How the winter solstice is celebrated around the globe

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Winter Solstice

Yesterday was Australia’s shortest day or the longest night of the year, here is how the winter solstice is celebrated around the world.

In Antarctica, adventurers jump into a pool cut into the sea ice. At this time of year, the water temperature is about -2 degrees Celsius, which is very close to the freezing point for seawater.

This tradition is also mirrored in Tasmania, where hundreds of people take part in the Nude Solstice Swim at Long Beach in the Hobart suburb of Sandy Bay as part of the Dark Mofo festival.

In Australia lantern festivals take place, bringing families and friends together to put their DIY skills to the test.

Japan’s winter solstice, also called Toji, has a zesty tradition: a yuzu bath. Yuzu is a citrus fruit and plant found in East Asia.

In Brighton, England they celebrate with the Burning of the Clocks festival. Where people wear costumes and carry lanterns representing clocks, they then burn the clocks in a bonfire.

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Today is Australia’s shortest day of 2022 — or the longest night of the year, depending on how you want to look at it.

Sydney will experience just nine hours and 53 minutes of daylight today. Further south, Hobart will see the sun for just nine hours.

Compare this to the summer solstice, December 22, which will get four-and-a-half hours more daylight.

Here are some ways the winter solstice has been celebrated.

Look up

Tim Bedding, an astronomer at the University of Sydney, suggested getting up before the sun for a bit of star gazing.

Look east just before the crack of dawn and you’ll see bright Venus, Mars, Jupiter, and maybe even Mercury in a straight line.

“As far as astronomers are concerned, the winter solstice is a great time because we have the most night time and astronomers love night time,” Professor Bedding said.

“So if you like looking at the stars, it’s a perfect time of year.”

Take an icy dip

In Antarctica, expeditioners jump into a pool cut into the sea ice.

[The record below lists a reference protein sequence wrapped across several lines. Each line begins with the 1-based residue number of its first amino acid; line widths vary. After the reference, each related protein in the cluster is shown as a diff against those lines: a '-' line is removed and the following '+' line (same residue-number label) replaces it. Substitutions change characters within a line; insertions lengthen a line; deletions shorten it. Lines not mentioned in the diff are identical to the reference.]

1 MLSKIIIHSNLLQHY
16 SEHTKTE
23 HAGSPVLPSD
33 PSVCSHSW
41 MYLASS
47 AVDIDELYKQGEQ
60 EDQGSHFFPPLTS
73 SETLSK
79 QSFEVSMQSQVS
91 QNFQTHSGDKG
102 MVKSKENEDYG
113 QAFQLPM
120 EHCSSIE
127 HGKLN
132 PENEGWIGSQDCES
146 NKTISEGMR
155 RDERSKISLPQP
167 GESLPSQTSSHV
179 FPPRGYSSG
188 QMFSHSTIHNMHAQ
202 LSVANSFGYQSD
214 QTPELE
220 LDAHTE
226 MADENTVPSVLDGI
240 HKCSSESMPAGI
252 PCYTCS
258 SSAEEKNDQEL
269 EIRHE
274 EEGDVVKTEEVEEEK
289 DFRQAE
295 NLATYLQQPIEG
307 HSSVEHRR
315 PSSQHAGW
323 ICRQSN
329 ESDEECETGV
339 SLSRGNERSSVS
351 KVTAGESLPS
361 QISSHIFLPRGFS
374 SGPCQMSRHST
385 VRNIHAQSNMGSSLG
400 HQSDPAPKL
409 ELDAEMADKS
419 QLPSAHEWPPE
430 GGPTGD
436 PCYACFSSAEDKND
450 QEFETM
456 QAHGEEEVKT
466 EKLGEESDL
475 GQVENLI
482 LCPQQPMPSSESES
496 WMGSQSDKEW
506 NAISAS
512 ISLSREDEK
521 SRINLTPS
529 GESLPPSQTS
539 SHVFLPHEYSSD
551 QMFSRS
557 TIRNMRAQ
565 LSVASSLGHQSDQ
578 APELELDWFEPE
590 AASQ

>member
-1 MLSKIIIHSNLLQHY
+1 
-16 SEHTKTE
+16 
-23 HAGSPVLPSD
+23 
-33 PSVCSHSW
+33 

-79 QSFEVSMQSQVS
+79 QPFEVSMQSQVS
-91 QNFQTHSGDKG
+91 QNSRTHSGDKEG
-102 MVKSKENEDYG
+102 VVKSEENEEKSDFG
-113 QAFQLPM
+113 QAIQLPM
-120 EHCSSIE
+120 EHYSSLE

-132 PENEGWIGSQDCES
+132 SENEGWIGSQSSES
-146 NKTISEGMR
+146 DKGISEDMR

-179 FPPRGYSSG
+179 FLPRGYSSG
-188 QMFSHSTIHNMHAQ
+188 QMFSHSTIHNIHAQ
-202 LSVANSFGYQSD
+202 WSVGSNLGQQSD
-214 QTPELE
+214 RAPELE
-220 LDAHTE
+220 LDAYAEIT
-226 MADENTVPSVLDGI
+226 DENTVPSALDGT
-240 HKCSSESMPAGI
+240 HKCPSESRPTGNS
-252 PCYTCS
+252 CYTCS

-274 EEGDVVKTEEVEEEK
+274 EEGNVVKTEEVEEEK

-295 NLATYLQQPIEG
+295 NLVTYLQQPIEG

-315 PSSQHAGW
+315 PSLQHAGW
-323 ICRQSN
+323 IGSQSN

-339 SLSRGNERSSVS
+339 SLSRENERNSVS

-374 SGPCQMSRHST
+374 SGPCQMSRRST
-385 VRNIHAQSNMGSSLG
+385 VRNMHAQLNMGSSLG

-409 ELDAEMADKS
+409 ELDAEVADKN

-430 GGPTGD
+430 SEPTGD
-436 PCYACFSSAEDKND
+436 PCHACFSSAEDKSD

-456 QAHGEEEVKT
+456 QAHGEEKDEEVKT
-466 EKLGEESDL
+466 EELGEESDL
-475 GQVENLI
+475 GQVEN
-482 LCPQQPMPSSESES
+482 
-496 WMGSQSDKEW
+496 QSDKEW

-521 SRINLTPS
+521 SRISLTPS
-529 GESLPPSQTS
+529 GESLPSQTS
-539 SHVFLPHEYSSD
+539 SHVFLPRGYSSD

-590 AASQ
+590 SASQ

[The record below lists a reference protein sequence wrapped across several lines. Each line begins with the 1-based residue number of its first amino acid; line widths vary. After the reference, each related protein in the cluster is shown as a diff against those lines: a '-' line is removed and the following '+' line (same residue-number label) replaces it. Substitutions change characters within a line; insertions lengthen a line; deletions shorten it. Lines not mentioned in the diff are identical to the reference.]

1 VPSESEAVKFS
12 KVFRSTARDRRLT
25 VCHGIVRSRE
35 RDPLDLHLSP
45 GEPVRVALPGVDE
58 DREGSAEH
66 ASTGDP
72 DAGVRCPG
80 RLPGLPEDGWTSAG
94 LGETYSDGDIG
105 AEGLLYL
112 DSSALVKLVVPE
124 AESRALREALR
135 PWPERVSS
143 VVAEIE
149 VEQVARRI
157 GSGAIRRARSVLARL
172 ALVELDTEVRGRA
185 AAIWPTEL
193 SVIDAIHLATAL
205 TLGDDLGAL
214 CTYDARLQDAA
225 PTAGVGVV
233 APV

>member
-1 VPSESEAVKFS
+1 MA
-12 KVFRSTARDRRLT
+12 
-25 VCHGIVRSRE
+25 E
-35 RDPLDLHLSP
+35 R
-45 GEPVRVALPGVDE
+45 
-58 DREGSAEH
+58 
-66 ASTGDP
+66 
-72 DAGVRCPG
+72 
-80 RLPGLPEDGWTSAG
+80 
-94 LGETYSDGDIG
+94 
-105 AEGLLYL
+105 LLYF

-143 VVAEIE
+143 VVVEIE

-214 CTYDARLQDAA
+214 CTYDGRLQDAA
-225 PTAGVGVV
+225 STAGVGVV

At this time of year, the water temperature is about -2 degrees Celsius, which is very close to the freezing point for seawater.

People will strip right down to their swimwear — think budgie smugglers or bikinis — and plunge into the icy water.

“It just gives you such a rush and I think it’s adrenaline or something but it just charges you for a couple of days. It’s amazing,” said Lisa Wilkinson, an electrician who was stationed in Antarctica in 2020.

A machine digs out an icy pool in the middle of Antarctica
Serious machinery is needed to cut into the Antarctic ice. (Supplied: AAD)

This tradition is also mirrored in Tasmania, where hundreds of people take part in the Nude Solstice Swim at Long Beach in the Hobart suburb of Sandy Bay as part of the Dark Mofo festival.

Last year, the air temperature was 3C and the water temperature was about 13C.

This year’s swim will take place on Wednesday, kicking off at a fresh 7:42am.

People run into the water, naked.
It’s slightly warmer in Tasmania than Antarctica, but the water is still quite fresh for the Nude Solstice Swim. (ABC News: Luke Bowden)

Light up the night sky

If there’s one way to welcome in the darkness on the longest night of the year, it’s with lanterns.

During the winter solstice, lantern festivals take place across Australia, bringing families and friends together to put their DIY skills to the test.

With an endless supply of tissue paper, wire and battery tea light candles, many of these festivals offer free lantern-making workshops.

Now, you can live out your very own version of that scene from Tangled — you know the one.

White paper lanterns floating into the night sky
Many festivals across Australia offer free lantern-making workshops.(Supplied: Unsplash)

Take a hot bath — with citrus fruits

Japan’s winter solstice, also called Toji, has a zesty tradition: a yuzu bath.

Yuzu is a citrus fruit and plant found in East Asia.

Combine its fresh, citrusy aroma with a steaming hot bath and you’ve got a way to relax your body, relieve stress and soothe sore muscles.

The internet’s favourite rodent — capybaras — also love yuzu baths.

In a modern twist on the tradition, some Japanese zoos throw the fruit into the steaming waters the animals soak in.

A capybara sits in a hot bath surrounded by yuzu fruits.
A modern twist on the age-old tradition.(Supplied: Izu Shaboten Zoo)

Burn back time

Burning of the Clocks is a winter solstice festival in Brighton, England.

People wear costumes and carry lanterns representing clocks. But that’s not all.

The lanterns are then burned in a massive bonfire, which is meant to symbolise the wishes, hopes and fears that will be passed into the flames.

People attending the Burning of the Clocks festival at night in Brighton, England

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